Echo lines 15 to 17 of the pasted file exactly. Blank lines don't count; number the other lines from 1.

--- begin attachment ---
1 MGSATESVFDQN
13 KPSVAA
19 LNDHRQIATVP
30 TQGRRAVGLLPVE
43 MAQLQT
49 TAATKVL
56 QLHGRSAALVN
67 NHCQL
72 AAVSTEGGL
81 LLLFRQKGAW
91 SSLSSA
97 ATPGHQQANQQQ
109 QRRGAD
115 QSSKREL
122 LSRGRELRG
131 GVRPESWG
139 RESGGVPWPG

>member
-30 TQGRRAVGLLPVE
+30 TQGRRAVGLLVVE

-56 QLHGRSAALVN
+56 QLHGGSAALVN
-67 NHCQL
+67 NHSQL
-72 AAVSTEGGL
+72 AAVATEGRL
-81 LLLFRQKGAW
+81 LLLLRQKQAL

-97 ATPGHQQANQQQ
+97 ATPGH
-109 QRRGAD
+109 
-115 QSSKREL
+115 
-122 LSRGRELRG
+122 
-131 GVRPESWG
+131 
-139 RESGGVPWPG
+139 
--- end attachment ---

122 LSRGRELRG
131 GVRPESWG
139 RESGGVPWPG